...all in the name of piracy prevention and copyright protection, of course...

Already we're seeing services like VuDu where you purchase a movie , but it gets stored on their service - you don't actually get a disc even though you paid full price.

- FM
--
Q: How many theoretical physicists specializing in general relativity does it take to change a light bulb?
A: Two. One to hold the bulb and one to rotate the universe.

ArrayList
netbus developer
Premium
join:2005-03-19
Brighton, MA

Re: gDrive vs Dropbox vs box.com

I don't know how any of that will ever happen given the state of ISPs and the low speeds they have.
25139889

join:2011-10-25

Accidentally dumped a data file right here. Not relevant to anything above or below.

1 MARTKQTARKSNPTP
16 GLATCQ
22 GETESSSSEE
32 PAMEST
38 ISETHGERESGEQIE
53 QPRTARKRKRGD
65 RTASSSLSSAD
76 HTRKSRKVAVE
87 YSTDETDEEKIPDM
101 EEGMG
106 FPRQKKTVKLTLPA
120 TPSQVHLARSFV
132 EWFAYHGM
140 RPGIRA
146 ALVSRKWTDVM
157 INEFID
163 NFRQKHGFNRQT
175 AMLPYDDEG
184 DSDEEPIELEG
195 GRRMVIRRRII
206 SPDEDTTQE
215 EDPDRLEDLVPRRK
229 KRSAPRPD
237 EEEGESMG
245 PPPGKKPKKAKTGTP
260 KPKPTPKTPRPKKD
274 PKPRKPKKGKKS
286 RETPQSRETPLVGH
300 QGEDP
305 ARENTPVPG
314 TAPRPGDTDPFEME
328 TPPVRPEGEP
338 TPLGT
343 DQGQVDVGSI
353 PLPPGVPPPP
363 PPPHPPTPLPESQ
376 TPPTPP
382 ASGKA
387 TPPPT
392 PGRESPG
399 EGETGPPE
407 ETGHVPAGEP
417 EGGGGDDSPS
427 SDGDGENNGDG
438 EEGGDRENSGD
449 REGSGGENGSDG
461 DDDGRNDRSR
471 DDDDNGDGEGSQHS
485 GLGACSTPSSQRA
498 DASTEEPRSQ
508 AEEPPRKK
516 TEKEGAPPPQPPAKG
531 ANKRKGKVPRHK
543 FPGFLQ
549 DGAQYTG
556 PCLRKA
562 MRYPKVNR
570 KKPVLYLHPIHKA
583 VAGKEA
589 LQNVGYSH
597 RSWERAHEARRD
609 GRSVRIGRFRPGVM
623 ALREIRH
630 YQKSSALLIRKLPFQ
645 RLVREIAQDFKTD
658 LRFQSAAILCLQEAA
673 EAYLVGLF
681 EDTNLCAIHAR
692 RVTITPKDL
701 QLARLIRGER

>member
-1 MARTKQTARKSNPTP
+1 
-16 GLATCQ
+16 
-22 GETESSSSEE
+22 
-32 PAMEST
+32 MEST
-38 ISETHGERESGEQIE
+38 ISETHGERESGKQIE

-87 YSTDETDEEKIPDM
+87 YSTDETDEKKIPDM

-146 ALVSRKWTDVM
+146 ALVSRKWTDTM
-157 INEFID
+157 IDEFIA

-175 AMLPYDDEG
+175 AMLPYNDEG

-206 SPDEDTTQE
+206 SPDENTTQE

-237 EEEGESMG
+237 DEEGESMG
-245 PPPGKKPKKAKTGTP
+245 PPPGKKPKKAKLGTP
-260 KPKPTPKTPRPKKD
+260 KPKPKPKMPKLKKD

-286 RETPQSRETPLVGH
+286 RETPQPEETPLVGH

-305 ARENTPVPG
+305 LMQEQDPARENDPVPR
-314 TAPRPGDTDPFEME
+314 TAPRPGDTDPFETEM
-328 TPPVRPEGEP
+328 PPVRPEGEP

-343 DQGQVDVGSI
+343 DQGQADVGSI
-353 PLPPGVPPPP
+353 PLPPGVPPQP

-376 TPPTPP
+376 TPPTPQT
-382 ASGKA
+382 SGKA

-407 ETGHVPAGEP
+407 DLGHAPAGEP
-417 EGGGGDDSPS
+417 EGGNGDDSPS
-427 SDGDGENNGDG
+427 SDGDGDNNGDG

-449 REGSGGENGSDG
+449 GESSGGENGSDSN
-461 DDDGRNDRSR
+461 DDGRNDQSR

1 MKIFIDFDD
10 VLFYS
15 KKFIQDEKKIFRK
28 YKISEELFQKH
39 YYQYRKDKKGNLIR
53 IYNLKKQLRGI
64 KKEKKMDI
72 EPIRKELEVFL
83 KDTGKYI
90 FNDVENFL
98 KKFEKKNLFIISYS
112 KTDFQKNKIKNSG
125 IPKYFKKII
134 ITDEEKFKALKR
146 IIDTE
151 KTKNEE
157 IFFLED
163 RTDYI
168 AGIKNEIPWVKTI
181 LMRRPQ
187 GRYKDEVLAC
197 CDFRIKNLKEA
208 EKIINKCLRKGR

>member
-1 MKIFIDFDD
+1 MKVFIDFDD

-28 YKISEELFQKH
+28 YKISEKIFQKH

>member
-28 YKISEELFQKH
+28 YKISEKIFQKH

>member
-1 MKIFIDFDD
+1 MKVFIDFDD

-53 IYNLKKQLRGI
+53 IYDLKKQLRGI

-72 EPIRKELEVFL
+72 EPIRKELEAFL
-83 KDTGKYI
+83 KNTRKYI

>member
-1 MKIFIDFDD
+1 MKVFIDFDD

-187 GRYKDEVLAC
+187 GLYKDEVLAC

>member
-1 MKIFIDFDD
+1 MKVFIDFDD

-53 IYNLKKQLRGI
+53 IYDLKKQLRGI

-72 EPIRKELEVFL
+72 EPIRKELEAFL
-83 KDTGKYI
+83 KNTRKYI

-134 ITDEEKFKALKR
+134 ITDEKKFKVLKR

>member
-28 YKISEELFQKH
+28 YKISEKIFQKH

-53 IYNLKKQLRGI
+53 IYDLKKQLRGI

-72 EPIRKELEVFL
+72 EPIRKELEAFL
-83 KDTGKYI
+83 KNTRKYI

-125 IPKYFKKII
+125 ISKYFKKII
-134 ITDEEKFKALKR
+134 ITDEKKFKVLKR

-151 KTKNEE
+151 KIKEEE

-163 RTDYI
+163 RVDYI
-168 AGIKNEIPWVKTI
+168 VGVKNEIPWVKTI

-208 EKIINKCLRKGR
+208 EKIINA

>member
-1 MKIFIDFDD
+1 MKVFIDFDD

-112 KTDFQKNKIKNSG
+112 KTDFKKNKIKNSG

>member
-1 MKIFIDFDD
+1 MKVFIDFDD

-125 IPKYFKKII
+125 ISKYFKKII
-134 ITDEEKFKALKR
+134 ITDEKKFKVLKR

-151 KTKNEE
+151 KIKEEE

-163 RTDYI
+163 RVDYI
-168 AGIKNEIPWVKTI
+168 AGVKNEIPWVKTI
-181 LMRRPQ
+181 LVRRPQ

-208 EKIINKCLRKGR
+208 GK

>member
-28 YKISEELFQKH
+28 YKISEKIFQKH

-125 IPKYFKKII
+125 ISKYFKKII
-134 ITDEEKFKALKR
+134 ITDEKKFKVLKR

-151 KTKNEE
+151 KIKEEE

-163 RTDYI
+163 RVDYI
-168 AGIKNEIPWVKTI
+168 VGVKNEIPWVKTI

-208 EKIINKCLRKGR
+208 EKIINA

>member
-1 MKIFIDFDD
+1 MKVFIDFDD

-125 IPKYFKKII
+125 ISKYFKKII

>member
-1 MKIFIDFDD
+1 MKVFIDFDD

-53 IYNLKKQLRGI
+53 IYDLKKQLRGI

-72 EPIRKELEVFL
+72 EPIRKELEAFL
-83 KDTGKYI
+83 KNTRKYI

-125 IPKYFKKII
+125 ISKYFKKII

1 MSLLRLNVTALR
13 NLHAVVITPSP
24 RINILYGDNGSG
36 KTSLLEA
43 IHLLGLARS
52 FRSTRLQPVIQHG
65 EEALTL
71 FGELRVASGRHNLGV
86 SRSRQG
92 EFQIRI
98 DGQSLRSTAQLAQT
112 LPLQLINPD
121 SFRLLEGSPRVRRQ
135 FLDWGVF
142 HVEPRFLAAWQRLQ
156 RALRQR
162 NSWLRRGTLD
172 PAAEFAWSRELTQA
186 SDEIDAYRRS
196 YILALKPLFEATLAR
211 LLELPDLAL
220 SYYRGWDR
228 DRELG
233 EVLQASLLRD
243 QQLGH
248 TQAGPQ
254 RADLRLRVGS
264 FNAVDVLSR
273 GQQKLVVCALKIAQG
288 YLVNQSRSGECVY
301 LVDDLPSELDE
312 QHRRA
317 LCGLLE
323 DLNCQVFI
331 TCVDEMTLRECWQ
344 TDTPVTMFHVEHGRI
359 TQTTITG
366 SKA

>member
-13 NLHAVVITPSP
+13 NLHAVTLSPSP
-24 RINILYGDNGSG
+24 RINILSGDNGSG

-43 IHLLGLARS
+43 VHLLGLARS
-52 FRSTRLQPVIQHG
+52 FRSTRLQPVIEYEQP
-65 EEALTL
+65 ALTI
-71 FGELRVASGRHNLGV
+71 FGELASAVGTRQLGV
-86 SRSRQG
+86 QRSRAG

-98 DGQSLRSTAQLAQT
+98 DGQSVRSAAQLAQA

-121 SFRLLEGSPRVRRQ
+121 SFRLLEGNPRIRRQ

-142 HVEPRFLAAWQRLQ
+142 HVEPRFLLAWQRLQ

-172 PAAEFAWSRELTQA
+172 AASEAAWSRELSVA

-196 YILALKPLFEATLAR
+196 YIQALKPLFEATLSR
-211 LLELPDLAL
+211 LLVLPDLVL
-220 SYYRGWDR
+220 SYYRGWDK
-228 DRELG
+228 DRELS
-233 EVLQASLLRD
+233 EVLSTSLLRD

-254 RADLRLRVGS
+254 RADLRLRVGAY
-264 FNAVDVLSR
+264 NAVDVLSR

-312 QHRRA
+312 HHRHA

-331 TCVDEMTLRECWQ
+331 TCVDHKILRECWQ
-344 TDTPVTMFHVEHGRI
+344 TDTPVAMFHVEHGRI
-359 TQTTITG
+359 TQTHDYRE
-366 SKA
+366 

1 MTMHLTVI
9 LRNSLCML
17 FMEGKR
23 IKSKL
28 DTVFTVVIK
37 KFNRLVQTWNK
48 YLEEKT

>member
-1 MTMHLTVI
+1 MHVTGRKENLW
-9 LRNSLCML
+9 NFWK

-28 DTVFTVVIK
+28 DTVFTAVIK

Toledo, OH

Re: gDrive vs Dropbox vs box.com

because you don't need much if its just basic system. You can operate Google Chromebooks on basic VZW 3g EVDO rev-A speeds.
34764170

join:2007-09-06
Etobicoke, ON

Re: gDrive vs Dropbox vs box.com

said by 25139889:

because you don't need much if its just basic system. You can operate Google Chromebooks on basic VZW 3g EVDO rev-A speeds.

And Chromebook's are a joke. No thanks.
Chubbysumo

join:2009-12-01
Superior, WI
Reviews:
·Charter
said by FutureMon:

Might as well get used to it. Pretty soon, the "cloud" will be the only place you can store your data. Operating systems will be embedded on chips, and your new computer will boot from the chip and access the cloud for your customizations via 3g/4g or WiFi using an account that you pay for monthly access.

HDD's will have gone the way of the casette and VHS tapes, much like CD's and DVD's will be soon.